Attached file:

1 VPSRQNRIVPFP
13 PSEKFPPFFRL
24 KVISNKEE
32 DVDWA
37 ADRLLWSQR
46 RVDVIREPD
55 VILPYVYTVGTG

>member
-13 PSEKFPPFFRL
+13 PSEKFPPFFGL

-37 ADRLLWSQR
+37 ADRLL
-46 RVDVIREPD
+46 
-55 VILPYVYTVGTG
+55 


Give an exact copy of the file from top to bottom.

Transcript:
1 VPSRQNRIVPFP
13 PSEKFPPFFRL
24 KVISNKEE
32 DVDWA
37 ADRLLWSQR
46 RVDVIREPD
55 VILPYVYTVGTG

>member
-13 PSEKFPPFFRL
+13 PSEKFPPFFGL

-37 ADRLLWSQR
+37 ADRLL
-46 RVDVIREPD
+46 
-55 VILPYVYTVGTG
+55 